What is a blog?


Laura Roverts has asked me how I’d respond to Niels Lenderink‘s recent article where he asked “What is a blog?”

To me a blog is a candid voice, either the voice of an individual or a group of people, about an interest, a specialism or a project. Blogs, because they contain time-specific entries that are associated with individual authors, manage to document a process – or rather a process as a journey – much better than static websites. And because you know who-wrote-what-when, they bring an honesty and fallibility to the process of documenting that journey.

Photo above: In the 1970s and 80s my dad used this Eumig Mk 502D Super 8 projector to show us movies he took when we were kids. It now takes pride of place here in my office in Bermondsey, sitting beside the broadband router. London, 18 June 2012.

Blogs are usually better when they’re short but the ability to embed hyperlinks to other content means they can actually have tremendous depth. They usually perform very well in search engines, too, so become a really powerful source of content when looking for things. I navigate a huge portion of my work over the past six years via the Akvo and Movement Design Bureau blogs – it has saved me hundreds of hours of trying to explain stuff from the past. Indeed pointing someone to something you wrote four years ago shows them what you were doing and thinking about then. The quality of analysis and references and the ability of the writing to stand the test of time tells you a lot about the character of the writer themselves.

In life you can’t ever be sure which days are going to be really important and which days will be ordinary. And blogs are like that too – when you write them you don’t really know which ones will stand out as your most important work. And that’s part of the fun. Writing blogs can have a big impact on the individuals involved, because when you publish online, feedback loops become much more direct. Indeed, writing about people has an impact on them, too, and changes the dynamic in relationships. But more than anything else, seeing your own ideas there in public makes you self-aware and self-critical in a very positive way. People are able to define and assert their unique identity and talents – their creativity and imagination, their intuition, fallibility and sense of purpose.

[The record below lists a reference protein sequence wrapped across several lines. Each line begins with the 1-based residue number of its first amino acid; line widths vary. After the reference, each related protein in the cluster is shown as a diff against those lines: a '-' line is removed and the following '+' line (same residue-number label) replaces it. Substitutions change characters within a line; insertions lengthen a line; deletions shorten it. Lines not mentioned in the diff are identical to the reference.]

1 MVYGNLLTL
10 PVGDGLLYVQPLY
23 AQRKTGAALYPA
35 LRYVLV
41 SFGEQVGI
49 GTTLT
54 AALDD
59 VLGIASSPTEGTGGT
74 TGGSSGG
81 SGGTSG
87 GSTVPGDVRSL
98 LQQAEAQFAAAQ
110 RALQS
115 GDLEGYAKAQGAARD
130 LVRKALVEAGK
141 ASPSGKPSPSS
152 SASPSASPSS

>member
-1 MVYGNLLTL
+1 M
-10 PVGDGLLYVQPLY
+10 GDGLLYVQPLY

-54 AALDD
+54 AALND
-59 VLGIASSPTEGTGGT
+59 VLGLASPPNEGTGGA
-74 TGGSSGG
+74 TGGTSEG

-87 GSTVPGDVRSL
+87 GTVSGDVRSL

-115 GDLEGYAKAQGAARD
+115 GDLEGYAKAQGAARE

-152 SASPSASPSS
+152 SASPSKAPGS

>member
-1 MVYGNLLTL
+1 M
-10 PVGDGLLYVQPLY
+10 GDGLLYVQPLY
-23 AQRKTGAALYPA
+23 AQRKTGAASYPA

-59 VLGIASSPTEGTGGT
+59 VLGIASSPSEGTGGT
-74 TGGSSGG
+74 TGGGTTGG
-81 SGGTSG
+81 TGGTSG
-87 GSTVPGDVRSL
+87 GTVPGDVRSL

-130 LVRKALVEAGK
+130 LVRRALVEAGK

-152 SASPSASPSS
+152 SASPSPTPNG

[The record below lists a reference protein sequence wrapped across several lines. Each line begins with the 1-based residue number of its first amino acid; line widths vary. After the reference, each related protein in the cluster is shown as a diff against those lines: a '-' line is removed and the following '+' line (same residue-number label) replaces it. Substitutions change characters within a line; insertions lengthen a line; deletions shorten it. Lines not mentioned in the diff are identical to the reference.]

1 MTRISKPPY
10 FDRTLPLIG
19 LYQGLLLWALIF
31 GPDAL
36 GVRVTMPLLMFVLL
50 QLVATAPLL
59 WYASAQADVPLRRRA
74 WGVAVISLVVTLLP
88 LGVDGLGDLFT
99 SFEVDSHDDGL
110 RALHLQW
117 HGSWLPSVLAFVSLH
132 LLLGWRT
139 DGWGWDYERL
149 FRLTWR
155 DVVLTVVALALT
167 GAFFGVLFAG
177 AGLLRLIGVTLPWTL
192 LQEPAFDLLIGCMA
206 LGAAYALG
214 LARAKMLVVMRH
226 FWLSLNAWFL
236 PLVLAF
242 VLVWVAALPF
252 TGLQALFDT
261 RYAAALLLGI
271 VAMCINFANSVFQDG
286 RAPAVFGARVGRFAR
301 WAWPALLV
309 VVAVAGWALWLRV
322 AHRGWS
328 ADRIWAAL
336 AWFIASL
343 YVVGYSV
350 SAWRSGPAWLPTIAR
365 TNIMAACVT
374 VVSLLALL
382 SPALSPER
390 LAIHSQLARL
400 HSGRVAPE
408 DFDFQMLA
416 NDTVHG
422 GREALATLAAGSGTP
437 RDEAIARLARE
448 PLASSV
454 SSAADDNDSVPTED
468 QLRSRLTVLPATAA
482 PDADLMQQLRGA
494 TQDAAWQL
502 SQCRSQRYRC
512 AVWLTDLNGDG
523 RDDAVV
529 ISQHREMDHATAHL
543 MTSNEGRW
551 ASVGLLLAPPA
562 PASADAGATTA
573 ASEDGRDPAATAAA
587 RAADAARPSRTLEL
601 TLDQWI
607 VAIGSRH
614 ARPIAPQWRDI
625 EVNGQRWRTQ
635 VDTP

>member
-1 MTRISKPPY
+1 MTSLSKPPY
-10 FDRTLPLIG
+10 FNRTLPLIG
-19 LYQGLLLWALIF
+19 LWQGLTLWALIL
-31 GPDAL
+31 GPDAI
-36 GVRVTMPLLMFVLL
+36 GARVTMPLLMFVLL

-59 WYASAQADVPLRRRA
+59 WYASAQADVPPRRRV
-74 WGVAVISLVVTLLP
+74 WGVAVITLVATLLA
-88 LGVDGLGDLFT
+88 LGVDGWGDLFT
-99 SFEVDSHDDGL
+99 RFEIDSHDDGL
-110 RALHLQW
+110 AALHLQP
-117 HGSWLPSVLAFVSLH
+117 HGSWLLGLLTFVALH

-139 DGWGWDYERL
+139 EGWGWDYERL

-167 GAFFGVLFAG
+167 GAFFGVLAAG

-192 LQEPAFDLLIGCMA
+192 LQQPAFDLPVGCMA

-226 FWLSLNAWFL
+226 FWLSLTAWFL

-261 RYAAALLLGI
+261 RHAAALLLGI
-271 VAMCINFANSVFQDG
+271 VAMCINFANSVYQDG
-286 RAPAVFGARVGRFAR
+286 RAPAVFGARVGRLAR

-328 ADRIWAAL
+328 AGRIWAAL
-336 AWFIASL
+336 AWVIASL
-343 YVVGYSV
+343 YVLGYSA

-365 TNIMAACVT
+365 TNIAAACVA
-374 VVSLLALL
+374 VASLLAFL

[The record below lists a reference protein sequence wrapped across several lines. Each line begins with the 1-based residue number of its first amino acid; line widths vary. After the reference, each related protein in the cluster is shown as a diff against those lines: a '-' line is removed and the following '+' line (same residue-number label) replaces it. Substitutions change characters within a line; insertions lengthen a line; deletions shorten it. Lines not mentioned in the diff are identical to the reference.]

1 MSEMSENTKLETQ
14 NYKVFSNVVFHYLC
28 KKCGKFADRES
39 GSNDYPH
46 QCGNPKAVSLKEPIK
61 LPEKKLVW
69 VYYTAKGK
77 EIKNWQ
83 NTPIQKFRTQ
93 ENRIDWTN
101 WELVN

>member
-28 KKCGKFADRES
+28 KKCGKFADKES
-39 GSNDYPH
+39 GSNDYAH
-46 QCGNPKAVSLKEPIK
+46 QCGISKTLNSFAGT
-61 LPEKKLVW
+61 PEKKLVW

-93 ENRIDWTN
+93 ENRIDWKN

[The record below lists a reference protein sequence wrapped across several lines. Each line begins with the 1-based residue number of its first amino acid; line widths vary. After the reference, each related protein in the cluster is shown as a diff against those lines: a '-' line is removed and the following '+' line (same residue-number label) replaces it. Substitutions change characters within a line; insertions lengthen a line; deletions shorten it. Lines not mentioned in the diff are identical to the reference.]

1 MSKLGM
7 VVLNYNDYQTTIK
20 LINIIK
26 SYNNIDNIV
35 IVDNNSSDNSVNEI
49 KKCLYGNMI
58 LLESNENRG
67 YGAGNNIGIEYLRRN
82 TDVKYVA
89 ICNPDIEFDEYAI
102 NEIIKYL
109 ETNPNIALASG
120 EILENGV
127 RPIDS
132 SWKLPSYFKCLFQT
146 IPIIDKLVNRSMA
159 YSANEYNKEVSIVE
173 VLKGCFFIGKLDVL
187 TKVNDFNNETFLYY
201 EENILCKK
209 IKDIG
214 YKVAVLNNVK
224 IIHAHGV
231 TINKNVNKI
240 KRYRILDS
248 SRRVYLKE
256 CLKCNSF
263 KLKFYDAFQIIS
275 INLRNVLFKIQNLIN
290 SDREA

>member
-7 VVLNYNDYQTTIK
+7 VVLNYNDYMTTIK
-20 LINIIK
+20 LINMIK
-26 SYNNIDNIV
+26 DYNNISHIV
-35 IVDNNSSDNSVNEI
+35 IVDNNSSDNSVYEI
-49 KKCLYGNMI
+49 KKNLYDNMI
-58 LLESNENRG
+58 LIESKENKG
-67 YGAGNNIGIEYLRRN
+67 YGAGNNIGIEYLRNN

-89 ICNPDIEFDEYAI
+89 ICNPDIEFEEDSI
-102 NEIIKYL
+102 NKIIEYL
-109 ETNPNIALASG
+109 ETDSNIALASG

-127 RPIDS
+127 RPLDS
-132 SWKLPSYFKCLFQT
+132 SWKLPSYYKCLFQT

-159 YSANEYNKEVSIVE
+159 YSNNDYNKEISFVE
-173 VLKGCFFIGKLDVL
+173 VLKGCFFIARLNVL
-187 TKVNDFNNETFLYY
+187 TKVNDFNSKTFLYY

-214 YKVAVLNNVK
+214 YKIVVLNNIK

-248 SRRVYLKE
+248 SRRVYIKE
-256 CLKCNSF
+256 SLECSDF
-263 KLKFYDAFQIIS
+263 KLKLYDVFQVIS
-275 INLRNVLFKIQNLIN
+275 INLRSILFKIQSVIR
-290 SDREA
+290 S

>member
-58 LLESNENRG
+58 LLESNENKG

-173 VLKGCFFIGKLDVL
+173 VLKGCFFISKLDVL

Blogs only work if you write what you believe, or things that are really happening. We’ll all be able to tell if you’re just spouting what your boss told you to spin or promote. Later you may change your mind about what you said, and that’s fine too. In fact, that’s a cue to write the next blog, linking to the previous one.

Which brings me to the most important thing about blogs. They are unique snapshots in time, which have their own unique hyperlink. They are meant to live on, and shouldn’t be shut down or broken. They’re part of the story. So get blogging. Because one day you’ll be able to link back, and enjoy showing people the journey you’ve taken.

(I know that great minds have written on this topic – so please suggest good stuff to read on it, via the comments box below)

Mark Charmer is a co-founder and communications director at Akvo.